eccentric™对《Return of the Primitive》的笔记(2)

Return of the Primitive
  • 书名: Return of the Primitive
  • 作者: Rand, Ayn; Schwartz, Peter; Dunne, Bernadette
  • 第50页
    The thinking child is not antisocial (he is, in fact, the only type of child fit for social relationships). When he develops his first values and conscious convictions, particularly as he approaches adolescence, he feels an intense desire to share them with a friend who would understand him; if frustrated, he feels an acute sense of loneliness. (Loneliness is specifically the experience of this type of child—or adult; it is the experience of those who have something to offer. The emotion that drives conformists to “belong,” is not loneliness, but fear—the fear of intellectual independence and responsibility. The thinking child seeks equals; the conformist seeks protectors.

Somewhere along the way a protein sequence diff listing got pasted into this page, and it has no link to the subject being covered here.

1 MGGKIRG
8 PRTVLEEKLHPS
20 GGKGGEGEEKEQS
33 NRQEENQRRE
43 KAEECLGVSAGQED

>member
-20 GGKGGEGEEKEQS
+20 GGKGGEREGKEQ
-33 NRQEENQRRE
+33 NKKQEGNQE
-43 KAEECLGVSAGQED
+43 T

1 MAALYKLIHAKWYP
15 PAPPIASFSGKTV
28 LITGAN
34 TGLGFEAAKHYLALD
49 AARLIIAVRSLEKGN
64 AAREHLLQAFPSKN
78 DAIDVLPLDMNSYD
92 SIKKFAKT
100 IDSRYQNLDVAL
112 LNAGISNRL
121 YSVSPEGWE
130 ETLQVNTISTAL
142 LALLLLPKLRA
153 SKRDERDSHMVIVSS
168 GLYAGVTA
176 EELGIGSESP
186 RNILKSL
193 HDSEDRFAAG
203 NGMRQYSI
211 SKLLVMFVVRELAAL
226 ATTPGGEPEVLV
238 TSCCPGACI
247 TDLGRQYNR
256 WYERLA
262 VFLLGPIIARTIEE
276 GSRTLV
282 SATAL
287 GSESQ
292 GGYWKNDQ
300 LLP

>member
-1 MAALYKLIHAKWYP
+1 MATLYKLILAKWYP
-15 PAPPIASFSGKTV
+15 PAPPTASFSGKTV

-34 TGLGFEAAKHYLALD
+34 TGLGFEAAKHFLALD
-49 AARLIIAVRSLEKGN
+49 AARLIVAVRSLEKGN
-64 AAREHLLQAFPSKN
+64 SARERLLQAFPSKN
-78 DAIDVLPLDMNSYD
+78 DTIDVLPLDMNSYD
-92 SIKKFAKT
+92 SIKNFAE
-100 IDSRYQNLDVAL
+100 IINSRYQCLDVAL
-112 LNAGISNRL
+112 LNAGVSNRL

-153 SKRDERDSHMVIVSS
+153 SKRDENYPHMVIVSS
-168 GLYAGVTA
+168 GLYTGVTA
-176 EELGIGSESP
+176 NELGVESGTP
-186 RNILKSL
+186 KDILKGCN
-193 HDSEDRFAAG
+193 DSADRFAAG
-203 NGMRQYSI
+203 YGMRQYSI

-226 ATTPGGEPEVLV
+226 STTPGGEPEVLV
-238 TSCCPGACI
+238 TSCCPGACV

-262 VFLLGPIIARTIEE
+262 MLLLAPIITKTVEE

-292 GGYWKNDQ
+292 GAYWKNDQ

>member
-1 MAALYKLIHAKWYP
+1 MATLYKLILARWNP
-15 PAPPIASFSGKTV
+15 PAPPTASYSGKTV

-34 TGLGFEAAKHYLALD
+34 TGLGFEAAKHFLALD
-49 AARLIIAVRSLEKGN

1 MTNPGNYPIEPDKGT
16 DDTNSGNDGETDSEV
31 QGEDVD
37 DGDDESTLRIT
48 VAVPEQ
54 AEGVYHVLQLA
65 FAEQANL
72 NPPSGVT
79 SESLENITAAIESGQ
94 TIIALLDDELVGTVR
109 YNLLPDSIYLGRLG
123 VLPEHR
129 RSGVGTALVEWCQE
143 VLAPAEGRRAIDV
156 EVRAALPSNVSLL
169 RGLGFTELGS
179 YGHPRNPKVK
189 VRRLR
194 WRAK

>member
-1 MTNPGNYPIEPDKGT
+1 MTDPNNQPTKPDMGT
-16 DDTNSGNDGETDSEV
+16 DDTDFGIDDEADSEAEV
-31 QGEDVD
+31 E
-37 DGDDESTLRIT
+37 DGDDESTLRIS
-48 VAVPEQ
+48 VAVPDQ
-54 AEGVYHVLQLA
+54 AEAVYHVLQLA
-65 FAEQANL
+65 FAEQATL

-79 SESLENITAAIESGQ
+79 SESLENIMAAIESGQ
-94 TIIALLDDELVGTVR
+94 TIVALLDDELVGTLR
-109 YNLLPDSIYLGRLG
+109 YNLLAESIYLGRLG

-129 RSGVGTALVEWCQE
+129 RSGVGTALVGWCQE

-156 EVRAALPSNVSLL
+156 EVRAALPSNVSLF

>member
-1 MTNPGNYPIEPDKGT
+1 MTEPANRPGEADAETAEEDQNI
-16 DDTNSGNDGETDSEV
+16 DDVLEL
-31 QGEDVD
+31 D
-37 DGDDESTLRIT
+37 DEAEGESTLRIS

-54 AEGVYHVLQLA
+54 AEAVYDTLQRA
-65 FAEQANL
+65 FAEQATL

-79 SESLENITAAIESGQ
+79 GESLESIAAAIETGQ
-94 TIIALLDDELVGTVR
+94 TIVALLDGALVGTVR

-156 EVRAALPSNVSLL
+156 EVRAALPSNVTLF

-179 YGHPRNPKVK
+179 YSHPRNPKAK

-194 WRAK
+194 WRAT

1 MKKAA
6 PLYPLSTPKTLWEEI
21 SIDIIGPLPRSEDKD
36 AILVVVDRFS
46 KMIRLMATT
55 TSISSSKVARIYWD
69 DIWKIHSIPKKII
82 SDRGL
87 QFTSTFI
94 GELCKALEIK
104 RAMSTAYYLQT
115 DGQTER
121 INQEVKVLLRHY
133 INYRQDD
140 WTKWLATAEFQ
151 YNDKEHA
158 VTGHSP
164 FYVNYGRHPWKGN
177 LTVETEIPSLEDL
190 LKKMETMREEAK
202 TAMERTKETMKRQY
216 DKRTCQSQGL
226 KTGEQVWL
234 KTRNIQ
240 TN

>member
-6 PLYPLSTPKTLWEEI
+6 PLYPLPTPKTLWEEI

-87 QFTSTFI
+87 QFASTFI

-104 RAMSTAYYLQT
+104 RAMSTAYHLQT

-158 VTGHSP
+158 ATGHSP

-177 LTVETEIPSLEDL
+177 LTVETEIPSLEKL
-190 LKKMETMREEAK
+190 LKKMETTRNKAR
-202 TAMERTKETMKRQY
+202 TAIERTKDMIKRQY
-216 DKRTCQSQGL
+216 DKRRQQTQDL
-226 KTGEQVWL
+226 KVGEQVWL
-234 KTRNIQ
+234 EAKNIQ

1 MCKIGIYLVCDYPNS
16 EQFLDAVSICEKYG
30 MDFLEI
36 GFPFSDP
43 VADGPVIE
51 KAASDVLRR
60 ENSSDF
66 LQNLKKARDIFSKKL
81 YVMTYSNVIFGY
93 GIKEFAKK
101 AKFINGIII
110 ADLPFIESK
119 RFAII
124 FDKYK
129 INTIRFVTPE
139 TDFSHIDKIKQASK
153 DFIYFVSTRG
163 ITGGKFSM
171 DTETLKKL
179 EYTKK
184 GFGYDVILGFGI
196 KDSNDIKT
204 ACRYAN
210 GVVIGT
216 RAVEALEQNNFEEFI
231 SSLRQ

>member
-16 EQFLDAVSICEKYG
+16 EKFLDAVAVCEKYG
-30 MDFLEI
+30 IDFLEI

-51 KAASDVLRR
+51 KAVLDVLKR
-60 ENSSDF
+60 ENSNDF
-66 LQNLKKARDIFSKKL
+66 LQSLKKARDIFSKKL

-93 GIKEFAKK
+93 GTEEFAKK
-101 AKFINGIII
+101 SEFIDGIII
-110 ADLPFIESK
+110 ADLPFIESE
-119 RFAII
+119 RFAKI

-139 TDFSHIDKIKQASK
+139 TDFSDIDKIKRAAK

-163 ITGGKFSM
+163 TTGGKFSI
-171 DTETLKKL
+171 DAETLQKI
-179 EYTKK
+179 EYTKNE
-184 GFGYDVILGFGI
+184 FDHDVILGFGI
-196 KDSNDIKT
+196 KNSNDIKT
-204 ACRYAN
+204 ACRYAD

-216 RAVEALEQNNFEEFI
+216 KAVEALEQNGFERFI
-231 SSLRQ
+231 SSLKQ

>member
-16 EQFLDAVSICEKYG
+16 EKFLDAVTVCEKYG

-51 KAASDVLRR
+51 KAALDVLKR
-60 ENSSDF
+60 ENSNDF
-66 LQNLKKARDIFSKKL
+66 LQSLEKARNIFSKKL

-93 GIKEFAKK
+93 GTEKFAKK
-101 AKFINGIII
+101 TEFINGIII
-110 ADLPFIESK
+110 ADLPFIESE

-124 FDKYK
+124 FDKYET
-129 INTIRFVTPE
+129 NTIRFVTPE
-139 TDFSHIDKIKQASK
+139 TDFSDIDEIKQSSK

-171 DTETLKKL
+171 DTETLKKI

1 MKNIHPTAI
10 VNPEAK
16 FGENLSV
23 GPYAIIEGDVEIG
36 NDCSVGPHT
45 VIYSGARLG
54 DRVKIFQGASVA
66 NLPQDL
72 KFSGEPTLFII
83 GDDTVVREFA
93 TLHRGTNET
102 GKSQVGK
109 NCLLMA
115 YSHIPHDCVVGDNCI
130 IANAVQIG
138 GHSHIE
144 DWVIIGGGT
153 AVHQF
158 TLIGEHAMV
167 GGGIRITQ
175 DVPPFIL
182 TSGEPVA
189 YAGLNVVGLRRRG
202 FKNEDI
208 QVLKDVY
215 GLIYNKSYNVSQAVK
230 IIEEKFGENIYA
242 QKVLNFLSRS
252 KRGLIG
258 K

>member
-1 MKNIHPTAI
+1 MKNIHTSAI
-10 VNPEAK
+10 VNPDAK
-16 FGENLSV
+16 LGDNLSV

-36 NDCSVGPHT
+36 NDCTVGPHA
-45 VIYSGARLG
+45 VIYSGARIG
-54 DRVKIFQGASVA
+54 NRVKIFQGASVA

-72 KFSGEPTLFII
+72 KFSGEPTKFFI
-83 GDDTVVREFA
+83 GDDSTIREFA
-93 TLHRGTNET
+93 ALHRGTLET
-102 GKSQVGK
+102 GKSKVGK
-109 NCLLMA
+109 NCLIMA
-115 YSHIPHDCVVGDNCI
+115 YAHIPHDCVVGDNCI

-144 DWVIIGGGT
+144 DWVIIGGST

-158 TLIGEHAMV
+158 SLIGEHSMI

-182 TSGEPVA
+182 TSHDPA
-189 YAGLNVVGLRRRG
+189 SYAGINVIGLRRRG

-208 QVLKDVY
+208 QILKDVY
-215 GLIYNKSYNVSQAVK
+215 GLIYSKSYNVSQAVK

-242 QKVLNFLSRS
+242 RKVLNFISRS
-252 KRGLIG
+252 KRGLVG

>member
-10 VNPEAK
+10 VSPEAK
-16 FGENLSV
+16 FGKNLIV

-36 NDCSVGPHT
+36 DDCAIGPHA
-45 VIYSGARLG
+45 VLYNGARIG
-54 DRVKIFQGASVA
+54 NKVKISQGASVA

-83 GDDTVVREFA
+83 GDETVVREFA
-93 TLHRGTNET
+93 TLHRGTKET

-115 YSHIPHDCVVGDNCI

2013-09-07 23:35:11 回应
  • 第135页
    It is understandable that men might seek to hide their vices from the eyes of people whose judgment they respect. But there are men who hide their virtues from the eyes of monsters. There are men who apologize for their own achievements, deride their own values, debase their own character—for the sake of pleasing those they know to be stupid, corrupt, malicious, evil.
    Do not confuse appeasement with tactfulness or generosity. Appeasement is not consideration for the feelings of others, it is consideration for and compliance with the unjust, irrational and evil feelings of others. It is a policy of exempting the emotions of others from moral judgment, and of willingness to sacrifice innocent, virtuous victims to the evil malice of such emotions.
    2013-09-09 12:53:57 回应